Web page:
Six years ago, Prince Charles promised to provide a group of Polish Jews with a place to come together. Last Tuesday, he opened its new centre to a sea of smiles
Zofia Radikowska summed up the feelings of the Krakow Jewish community towards Prince Charles.
“So many people have been here in the past and made promises that they would help us. They went away and never came back,” said the beaming 72-year-old academic, who taught law at Krakow’s Jagiellonian University — known as the Cambridge of Poland — until she retired.
“But Prince Charles has kept his word. I told him that it was so important that he came back and kept his promise. He said he was very pleased and happy that he could do it. There was such much joy in people’s eyes,” said Mrs Radikowska, after she showed the heir to the throne and his wife around the seniors’ club in the new Jewish community centre that bore his name.
“We showed him all kinds of our activities. He was very interested to see what people were doing. He asked us about our problems. I believe he is a very friendly person who understands people.
“This was a great and historic day for the Jewish community in Krakow and for the whole of Poland,” she added.
Indeed it was. The streets outside the smart new four-storey building rang with laughter and excited chatter on Tuesday in anticipation of the royal visit and the celebrations that followed.
Not that long ago, and within the memory of some of those older citizens, the scrunch of Nazi jackboots brought fear and terror to those same streets.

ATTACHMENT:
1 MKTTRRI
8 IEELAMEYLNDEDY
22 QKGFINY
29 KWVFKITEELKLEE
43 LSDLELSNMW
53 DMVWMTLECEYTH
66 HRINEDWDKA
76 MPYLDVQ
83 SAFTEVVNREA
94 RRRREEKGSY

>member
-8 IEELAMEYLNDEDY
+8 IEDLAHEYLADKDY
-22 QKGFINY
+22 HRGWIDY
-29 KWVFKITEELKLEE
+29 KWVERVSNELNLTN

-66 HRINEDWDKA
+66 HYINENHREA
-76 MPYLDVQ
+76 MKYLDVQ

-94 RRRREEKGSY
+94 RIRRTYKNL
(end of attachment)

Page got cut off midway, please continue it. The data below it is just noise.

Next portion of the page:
Pensioners and school pupils, parents and children, Jew and Catholic, stood side by side bathed by the warm spring sunshine and marvelled at how the partnership of the Prince and World Jewish Relief had transformed a piece of scrubland next to the Tempel Synagogue into the community’s new home.
Those invited to the opening queued patiently to be screened by very tight Polish security — the armed officers at the gate were even checking a plate of sandwiches loosely covered with foil that were brought in by one centre worker.
The Prince visited Krakow in 2002. In the course of his trip, he met some of the elderly members of the Jewish community and asked what he could do for them. On his return, he was put in touch with WJR by Dame Vivien Duffield. What made this initiative different from any previous royal involvement in Jewish projects was that Prince Charles contributed some of his own money.
So Tuesday was a time for the community to say thank you — and they did it in style, showing off the range of activities that the centre will host.
The royal couple’s guided tour began, as ever, with primary schoolchildren singing and dancing. Then the emphasis shifted to the other end of the age scale, with the seniors’ club.
Here, the Prince and Camilla joined in with an impromptu English lesson and sifted through some of the dozens of photographs laid out on tables. Then they went on to eavesdrop briefly on a discussion among some teenagers.
After performing the official opening, the Prince and Camilla did a mini-walkabout, shaking hands and accepting small gifts as they crossed the street for a reception in the grounds of the nearby Kupa synagogue.